Note: Fred, the bar tender on that trip, took regular breaks which he kindly announced over the loud speaker, you can’t visit the snack bar/bar during these times.

Food is tricky. We bought our own apples, jalapeños and hot sauce, also Pirate’s Booty for snacks and two green veggie juices. You will some how survive- it’s a bit like eating airline food. If worse comes to worse have the hot dog from the café with a Sierra Nevada, it doesn’t pretend to be anything except what it is and its really good!

For dinner, the wine and spirit selection is limited, bring a nice bottle with you and maybe some triple sec or cointreau for margaritas or cosmos. Still, sitting down in the formal dining car is worth doing, the waiters have been there for years and have some great train info. If you are a party of three or a two, they will make you sit next to someone else, as they have to fill every seat- so travel in fours or send out evil looks. Actually though, everyone has a story to tell so its at least makes for interesting conversation, and they won’t do it with a huge person so that knowledge is at least reassuring. Watching the sun go down over the desert with the rhythmic soothing sounds of the train going over the tracks, with friends or family is a great experience.

The beds are made up each night and morning, by your cabin attendant. Try to get extra pillows, the pillows are so flat that they offer zero support, or bring your own. There is an endless supply of bottled water, coffee and ice outside your room at a central station. Sleeping is a bit of a challenge on the double lower berth. Especially if you have a broken collarbone (long story). Also bring ear plugs, the rooms have thin walls and an eye patch for protection from the early rays.

If you wake up early on day two of the trip you will see sunrise, at around this time the scenery is stunning but all morning it’s good so don’t panic.

One bad note, last year one of the sleeping cars was hit by a truck driven by a drunk driver at a level crossing last year, sadly people were killed, however this was a freak accident about on the same risk level as a plane crash. Thought you might want to know!

On day 2, the train was very delayed due to work on the tracks, sometimes our speed was as slow as 20 mph. But the landscape was staggering. America is so beautiful.

We saw breathtaking, constantly changing landscapes and particularly liked the area around Aspen. You can end the trip here and get off in Glenwood Springs.

Organize a cab and be whisked off to a hotel or maybe even hike to a campsite, as there are so many parks near by. Lots of options.

At 9.45 am of day 2, the train stops at Grand Junction. You will want to get of and smell the clear, fresh air and sprint up and down the track. Trust me even if you have never run before after being confined on the train for almost 24 hours you will want to move your body.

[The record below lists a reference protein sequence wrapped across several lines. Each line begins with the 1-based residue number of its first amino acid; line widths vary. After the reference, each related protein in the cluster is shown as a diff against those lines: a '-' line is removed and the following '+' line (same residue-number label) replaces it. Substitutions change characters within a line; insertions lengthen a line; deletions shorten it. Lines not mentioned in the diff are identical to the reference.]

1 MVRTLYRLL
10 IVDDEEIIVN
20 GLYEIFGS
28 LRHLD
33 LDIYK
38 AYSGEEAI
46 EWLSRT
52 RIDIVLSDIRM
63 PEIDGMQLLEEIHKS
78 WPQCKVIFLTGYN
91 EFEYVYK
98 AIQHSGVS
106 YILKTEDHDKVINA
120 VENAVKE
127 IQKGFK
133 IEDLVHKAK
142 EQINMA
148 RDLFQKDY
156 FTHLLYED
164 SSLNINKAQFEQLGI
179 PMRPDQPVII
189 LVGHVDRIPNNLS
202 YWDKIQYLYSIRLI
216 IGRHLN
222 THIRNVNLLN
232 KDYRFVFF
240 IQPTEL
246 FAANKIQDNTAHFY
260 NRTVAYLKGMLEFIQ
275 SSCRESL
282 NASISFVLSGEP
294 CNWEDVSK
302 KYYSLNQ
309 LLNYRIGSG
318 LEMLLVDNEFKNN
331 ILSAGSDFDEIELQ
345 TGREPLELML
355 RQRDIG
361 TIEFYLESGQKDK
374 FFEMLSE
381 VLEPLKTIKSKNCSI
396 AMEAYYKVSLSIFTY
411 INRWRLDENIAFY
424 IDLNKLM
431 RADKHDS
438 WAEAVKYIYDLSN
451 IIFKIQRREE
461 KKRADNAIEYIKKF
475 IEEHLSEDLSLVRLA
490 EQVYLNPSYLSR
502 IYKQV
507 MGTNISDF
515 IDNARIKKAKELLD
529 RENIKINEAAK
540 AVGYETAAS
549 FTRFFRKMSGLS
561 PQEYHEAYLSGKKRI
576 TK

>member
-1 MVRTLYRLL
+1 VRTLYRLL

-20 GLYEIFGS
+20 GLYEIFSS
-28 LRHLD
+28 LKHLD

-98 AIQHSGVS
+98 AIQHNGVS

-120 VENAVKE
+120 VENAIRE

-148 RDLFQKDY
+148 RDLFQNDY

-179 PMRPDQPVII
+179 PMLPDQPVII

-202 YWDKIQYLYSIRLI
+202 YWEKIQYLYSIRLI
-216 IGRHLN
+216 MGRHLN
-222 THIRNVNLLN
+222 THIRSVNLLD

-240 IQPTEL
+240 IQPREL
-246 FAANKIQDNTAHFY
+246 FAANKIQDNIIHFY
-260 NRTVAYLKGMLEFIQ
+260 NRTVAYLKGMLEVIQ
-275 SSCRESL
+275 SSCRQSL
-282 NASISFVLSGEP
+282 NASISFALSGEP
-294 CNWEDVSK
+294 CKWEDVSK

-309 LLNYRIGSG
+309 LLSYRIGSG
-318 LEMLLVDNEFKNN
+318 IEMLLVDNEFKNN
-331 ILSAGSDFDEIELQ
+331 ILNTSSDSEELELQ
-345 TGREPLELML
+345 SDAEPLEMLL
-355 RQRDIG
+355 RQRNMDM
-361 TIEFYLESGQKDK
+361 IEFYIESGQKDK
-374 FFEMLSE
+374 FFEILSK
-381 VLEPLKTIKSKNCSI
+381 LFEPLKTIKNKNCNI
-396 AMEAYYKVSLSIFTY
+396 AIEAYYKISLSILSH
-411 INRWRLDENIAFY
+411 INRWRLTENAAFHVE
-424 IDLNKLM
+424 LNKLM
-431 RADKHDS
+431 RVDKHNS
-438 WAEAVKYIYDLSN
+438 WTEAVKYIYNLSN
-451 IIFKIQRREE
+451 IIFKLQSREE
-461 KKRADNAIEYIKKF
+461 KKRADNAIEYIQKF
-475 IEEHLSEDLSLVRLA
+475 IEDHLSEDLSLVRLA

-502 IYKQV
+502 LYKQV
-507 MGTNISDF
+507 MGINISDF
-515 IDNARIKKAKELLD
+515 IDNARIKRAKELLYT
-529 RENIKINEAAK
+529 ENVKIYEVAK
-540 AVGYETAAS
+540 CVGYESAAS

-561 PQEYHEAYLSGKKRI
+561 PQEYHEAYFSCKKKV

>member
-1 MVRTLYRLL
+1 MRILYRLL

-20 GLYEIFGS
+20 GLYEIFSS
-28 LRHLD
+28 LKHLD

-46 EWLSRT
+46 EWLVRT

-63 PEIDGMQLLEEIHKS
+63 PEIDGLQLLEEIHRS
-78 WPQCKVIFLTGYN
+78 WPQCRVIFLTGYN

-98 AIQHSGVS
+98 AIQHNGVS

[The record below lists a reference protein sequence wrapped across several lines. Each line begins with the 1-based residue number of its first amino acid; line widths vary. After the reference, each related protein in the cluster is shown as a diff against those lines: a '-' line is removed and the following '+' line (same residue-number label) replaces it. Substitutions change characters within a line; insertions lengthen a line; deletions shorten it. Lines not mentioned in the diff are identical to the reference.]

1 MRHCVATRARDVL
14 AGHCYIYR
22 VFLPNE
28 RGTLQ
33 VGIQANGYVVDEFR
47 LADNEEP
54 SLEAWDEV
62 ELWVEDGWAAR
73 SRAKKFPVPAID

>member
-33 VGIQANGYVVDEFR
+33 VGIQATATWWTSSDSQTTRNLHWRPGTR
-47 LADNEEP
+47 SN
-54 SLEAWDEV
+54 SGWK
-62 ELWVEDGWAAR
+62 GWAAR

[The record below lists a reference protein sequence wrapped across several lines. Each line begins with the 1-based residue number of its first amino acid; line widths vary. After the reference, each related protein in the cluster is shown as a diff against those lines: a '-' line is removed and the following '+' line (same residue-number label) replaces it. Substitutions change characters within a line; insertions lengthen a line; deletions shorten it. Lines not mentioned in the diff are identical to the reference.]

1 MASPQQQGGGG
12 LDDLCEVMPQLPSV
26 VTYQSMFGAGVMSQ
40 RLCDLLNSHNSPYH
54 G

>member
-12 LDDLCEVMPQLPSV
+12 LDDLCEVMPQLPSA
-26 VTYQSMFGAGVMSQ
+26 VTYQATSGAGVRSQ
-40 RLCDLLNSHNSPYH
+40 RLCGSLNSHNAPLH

There is absolute no point wandering but there is a mom and pop shop and you have 20 mins so if desperate, go in. Also a good time to go into your luggage in the hold for the stuff you thought you would never need.

When we got back onto the train the intercom mentioned that we would arrive in Denver at around 4.00. I had previously overheard that after Denver the scenery wasn’t as awe inspiring as the earlier part of the trip–and I also know that Denver has a large airport. I had really had fun so far but was starting to get itchy. It was time to hatch plans for an escape.

The thing is some people are not good at changing plans. They think once you have made plans you stick to them. Hmmm. I have changed SO many plans during the course of a trip– but be warned, you need to be cautious as to how you present this to certain people. At first you are usually confronted with retaliation, which always involves absolute and utter indignation. How could you even suggest getting off the train in Denver? Why did we even come on this trip etc?

You then subtly back off and mention that the idea of soft beds and an extra day in Chicago seemed like a good idea. Then you add that if they want to stay, you are still up for another night of the same menu, just okay wine and that fold-out bed; if that’s what they want, no problem, you were just putting it out there! Walk away and stay calm. Within one hour you will find the plans have been changed, new flights are booked and plans for a great dinner are being made. The funniest thing is they ALWAYS think it was their idea!! Haha!

We departed the train at around four, caught a late flight to Chicago and arrived at the super cool new ‘Public Hotel’ in Chicago. This Ian Schrager affordable and edgy hotel has a great Jean-Georges Vongerichten restaurant; we were just in time to grab a drink and a few snacks in the bar. Another successful escape plan had been executed.


All pictures are Copyright 2013 Trendy Girl Travels

(except where specifically credited to other people)